Yesterday, I wrote a post (see “The message is to fire people sooner rather than later”) commenting on the big (non peer reviewed) study featured in The New York Times about the long-term impact on students of having “high value added” teachers.

One of the researchers was interviewed on the PBS News Hour last night, and a comment seems to me to point out a huge blind spot in the study. He said:

I think — you know, let me make an analogy here. Suppose you are managing a baseball team, say, the Boston Red Sox, and you’re trying to do as well as you can. You have players with different batting averages. One approach you might take is to bring the hitting coach out and try to raise the batting averages of the players you have.

But I think it also makes a lot of sense — and this will make sense to sports fans — that, on occasion, you might decide to let some of the players with lower batting averages go, and try to get somebody else who might do better.

Of course, no one argues that teachers who don’t improve their craft should stay in the profession. The key, though, is what are the indicators that demonstrate the effectiveness of a teacher. In this passage, he compares the batting average of a baseball player to the test scores of teacher’s students.

He doesn’t consider if the tests are accurate gauges of what students learn, he doesn’t consider the countless other examples of “value” that can be provided to students by a teacher — an appetite for being a life-long learner, skills in enhancing self-control, confidence to try new things.

Since he began the sports comparison, let’s run with it…A New York Times profile of a basketball player with poor statistics, but who every team wants anyway, included this passage:

Battier’s game is a weird combination of obvious weaknesses and nearly invisible strengths. When he is on the court, his teammates get better, often a lot better, and his opponents get worse — often a lot worse. He may not grab huge numbers of rebounds, but he has an uncanny ability to improve his teammates’ rebounding. He doesn’t shoot much, but when he does, he takes only the most efficient shots. He also has a knack for getting the ball to teammates who are in a position to do the same, and he commits few turnovers. On defense, although he routinely guards the N.B.A.’s most prolific scorers, he significantly ­reduces their shooting percentages. At the same time he somehow improves the defensive efficiency of his teammates — probably, Morey surmises, by helping them out in all sorts of subtle ways. “I call him Lego,” Morey says. “When he’s on the court, all the pieces start to fit together. And everything that leads to winning that you can get to through intellect instead of innate ability, Shane excels in. I’ll bet he’s in the hundredth percentile of every category.”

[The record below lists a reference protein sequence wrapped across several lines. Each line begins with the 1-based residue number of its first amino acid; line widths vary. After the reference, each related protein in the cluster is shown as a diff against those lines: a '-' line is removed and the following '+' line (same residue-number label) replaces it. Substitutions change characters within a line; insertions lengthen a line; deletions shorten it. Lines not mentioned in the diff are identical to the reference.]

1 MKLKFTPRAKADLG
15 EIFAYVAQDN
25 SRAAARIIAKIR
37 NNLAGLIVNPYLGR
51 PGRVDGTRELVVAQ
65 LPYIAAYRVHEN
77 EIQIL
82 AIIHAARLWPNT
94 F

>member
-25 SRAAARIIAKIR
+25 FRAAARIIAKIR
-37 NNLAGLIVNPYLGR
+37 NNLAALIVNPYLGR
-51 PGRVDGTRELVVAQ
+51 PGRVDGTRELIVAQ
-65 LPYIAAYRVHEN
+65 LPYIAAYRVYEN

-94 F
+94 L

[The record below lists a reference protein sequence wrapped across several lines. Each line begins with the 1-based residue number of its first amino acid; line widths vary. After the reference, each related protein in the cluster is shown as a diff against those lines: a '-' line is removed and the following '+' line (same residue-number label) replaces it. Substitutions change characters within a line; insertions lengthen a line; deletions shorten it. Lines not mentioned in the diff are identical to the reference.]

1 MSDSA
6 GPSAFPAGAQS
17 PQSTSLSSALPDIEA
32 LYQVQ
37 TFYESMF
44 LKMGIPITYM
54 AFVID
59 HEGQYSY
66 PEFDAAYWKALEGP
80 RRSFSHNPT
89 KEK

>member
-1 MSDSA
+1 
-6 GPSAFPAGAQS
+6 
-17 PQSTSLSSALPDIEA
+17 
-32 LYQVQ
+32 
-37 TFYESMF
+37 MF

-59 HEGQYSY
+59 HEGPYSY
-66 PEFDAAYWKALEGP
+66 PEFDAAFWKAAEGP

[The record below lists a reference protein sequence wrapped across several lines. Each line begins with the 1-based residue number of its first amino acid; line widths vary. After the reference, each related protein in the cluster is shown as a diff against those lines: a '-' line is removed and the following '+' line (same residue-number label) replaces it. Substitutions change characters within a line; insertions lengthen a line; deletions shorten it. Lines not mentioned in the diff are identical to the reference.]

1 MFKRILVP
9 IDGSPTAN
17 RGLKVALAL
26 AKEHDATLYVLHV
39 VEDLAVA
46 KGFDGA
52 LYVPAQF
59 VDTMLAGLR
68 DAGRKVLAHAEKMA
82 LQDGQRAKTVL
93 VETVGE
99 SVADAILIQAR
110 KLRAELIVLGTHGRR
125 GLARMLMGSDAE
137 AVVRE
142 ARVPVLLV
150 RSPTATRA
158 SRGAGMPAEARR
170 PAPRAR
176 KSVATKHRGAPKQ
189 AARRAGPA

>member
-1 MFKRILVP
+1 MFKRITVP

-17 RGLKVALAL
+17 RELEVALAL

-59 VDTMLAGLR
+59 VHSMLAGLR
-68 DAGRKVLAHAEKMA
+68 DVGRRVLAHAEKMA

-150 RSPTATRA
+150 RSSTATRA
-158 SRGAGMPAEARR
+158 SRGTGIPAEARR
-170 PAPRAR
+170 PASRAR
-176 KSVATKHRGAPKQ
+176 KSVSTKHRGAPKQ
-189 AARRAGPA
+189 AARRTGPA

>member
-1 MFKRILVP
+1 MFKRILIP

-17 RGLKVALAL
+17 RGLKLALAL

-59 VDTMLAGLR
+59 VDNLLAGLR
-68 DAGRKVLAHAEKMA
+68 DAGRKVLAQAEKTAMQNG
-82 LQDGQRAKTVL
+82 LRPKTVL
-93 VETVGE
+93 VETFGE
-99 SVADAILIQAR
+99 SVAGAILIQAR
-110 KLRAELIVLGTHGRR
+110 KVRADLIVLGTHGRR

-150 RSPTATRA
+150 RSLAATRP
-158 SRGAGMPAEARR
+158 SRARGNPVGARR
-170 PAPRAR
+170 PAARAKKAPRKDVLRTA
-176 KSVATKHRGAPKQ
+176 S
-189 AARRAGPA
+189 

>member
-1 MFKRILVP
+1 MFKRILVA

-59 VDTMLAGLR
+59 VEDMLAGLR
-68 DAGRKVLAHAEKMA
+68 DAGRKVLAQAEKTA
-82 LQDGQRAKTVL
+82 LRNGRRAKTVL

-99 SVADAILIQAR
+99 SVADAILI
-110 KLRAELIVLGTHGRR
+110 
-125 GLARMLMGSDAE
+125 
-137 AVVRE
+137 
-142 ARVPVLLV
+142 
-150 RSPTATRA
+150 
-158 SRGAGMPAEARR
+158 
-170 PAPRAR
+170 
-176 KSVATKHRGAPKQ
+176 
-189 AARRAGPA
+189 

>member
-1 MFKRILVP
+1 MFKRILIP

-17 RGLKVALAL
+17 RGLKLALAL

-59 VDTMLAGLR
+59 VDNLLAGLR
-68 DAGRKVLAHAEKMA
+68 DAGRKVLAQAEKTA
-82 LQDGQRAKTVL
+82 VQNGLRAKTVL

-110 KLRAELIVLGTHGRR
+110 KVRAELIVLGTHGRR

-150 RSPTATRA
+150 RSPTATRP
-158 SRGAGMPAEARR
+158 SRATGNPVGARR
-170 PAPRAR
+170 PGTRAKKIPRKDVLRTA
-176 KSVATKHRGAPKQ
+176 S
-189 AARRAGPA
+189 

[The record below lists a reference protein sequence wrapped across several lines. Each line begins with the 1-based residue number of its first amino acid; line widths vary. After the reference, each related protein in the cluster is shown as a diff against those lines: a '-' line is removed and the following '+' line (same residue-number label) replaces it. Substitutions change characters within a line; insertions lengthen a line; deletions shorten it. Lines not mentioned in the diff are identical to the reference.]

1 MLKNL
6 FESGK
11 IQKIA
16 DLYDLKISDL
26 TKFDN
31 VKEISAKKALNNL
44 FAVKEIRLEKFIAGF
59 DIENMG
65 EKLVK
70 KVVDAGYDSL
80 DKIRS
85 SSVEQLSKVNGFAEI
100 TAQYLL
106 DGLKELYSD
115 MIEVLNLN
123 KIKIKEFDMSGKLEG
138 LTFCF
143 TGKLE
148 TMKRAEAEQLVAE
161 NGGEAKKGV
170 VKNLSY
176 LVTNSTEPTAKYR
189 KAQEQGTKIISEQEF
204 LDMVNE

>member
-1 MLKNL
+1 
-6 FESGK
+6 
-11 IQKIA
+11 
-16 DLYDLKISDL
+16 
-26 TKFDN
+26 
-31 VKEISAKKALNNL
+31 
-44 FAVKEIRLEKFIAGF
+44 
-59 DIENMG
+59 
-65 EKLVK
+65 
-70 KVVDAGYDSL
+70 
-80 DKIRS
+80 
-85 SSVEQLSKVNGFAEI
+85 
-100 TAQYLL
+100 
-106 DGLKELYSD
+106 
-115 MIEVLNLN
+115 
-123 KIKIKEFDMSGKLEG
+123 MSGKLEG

There are other things Morey has noticed too, but declines to discuss as there is right now in pro basketball real value to new information, and the Rockets feel they have some. What he will say, however, is that the big challenge on any basketball court is to measure the right things. The five players on any basketball team are far more than the sum of their parts; the Rockets devote a lot of energy to untangling subtle interactions among the team’s elements. To get at this they need something that basketball hasn’t historically supplied: meaningful statistics. For most of its history basketball has measured not so much what is important as what is easy to measure — points, rebounds, assists, steals, blocked shots — and these measurements have warped perceptions of the game. (“Someone created the box score,” Morey says, “and he should be shot.”) How many points a player scores, for example, is no true indication of how much he has helped his team. Another example: if you want to know a player’s value as a ­rebounder, you need to know not whether he got a rebound but the likelihood of the team getting the rebound when a missed shot enters that player’s zone.

This researcher’s mistake in believing in the primacy of test scores is not limited to him. It’s too bad, though, he chose to use that as the lens he looked through in interpreting his results.